- If you have a photo or a rainbow-like image it may not be worth the set-up fees per color unless you are ordering a large quantity.
- If you need the order quickly. Screen printing normally takes 7-10 business days due to the setup process.
So what the heck is DTG printing?
DTG is a digital printing technology that was created in the late 1990’s. It uses a large machine that prints very similarly to your desktop inkjet printer at work. A computer is connected to the machine that sends the design information digitally to the printer. We find that high resolution images with a transparent background print best (we can also convert vector Illustrator files into DTG printable art easily). Our employees will take a garment and load it on to a platen . The garment must be completely flat and tucked tightly to avoid any bumps or wrinkles.
The platen is then loaded into the printer. The order is ready to be started and the machine slowly moves the garment through the printer (similar to feeding a piece of paper through your desktop ink jet printer). Line by line will be printed.
The inks used are water based dyes and on white or light garments, soak directly into the garment. When finished the items are untucked from the platens and cured under heat presses. To print on darks, the garments must first be pretreated (saline like solution sprayed onto the garment print area) and then cured. The pretreated garments are loaded into the platens for the first pass which is ALL white (the underbase) and then the machine rewinds and prints the color layer on top. Then cured. Whew!
What’s so great about DTG printing then?
- Full color images and detailed photographs can be reproduced this way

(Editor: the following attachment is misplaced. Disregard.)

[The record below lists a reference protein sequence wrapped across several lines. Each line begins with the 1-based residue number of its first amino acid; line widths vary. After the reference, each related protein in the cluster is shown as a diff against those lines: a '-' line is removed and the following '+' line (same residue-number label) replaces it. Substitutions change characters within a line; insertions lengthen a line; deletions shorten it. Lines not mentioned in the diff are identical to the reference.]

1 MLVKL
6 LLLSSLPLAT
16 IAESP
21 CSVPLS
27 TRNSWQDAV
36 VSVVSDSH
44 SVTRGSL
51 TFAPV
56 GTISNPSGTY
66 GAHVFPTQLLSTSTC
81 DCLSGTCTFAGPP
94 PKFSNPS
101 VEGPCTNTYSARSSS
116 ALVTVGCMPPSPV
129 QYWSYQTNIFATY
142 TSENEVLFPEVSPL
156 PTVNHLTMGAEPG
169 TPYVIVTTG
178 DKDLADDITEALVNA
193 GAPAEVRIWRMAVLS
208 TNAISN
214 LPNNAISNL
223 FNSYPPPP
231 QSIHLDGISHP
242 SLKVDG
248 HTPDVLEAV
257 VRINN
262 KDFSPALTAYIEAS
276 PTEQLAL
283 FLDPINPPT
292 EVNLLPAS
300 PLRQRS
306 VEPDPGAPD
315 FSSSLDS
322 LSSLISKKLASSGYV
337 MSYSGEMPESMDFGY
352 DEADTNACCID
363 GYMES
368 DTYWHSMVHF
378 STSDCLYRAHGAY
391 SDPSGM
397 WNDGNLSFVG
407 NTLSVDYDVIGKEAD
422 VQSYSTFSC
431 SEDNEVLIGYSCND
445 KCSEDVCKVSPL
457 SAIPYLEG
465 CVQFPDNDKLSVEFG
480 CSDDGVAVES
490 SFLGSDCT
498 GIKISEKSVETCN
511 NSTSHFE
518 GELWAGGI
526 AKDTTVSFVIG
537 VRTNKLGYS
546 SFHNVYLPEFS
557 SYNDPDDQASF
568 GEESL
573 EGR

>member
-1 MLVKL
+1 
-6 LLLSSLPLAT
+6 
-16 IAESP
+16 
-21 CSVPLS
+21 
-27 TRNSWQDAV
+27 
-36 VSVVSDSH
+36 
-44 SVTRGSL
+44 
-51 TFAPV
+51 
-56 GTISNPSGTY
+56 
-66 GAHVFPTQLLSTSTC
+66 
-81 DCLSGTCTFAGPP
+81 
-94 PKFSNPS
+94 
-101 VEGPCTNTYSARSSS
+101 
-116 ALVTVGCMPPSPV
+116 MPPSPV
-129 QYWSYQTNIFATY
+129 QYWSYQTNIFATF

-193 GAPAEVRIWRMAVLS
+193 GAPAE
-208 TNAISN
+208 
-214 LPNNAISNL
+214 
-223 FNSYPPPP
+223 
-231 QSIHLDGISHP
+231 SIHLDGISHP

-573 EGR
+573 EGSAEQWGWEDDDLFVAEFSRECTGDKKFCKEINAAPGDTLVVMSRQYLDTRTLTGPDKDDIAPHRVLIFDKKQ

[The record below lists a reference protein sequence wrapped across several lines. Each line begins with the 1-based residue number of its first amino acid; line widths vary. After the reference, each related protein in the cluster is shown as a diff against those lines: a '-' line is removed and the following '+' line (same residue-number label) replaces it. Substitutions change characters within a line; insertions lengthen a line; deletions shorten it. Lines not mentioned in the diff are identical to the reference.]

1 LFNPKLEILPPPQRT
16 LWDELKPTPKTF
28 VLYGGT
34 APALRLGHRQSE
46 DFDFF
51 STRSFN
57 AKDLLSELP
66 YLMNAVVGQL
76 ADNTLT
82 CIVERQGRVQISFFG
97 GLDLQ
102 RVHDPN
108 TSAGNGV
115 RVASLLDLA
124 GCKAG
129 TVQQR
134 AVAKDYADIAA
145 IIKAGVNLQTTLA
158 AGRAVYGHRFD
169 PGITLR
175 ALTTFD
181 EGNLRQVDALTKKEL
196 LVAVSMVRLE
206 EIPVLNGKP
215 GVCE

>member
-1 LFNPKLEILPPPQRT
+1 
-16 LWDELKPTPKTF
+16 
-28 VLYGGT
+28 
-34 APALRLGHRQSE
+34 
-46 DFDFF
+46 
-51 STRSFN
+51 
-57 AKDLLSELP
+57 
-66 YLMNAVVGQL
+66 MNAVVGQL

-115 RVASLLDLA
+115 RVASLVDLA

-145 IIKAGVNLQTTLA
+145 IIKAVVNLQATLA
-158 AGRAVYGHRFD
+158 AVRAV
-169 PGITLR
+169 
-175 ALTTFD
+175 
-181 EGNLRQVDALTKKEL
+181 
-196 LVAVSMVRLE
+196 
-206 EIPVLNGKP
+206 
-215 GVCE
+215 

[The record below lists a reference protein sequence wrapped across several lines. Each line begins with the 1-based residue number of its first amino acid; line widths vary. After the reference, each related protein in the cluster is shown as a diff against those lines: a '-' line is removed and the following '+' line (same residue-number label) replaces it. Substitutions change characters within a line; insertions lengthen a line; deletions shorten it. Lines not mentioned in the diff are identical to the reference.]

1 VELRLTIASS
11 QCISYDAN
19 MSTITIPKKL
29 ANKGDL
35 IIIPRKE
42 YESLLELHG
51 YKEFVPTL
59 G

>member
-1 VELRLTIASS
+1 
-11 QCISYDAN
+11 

- Little to no setup cost or time so you can print just 1 if you want!
- Eco-friendly inks are used and a super soft feel is left on both non-underbase and underbased garments when compared with the heavy feeling ink of screen printing.
- This is also the technology we use for print-on-demand fulfillment services which means that the images are scale-able based on the size of the garment!
When is direct to garment printing NOT ideal?
- DTG is specifically made for high cotton garments. We recommend 80-100% cotton for the best results. If your garment is partially polyester, the ink will print less vibrant and the garment might discolor during the curing process. We have printed using 50/50 garments but the result is less vibrant and usually “vintage” looking.
- You can only print on the front or back of garments, no sleeves.
- Generally, DTG is more expensive than screen printing at high volumes because of the time it takes to print the line by line detail.
- PMS Color matching is not possible, however we do provide printed swatches to help you predict the final colors of your project.
Are you still not sure which one you should use for your printing project? No problem, submit a quote today and we will recommend the most cost effective service for your upcoming project. We will help you decide based on your art file, the garments you are choosing to print on, and the quantity you are looking to order!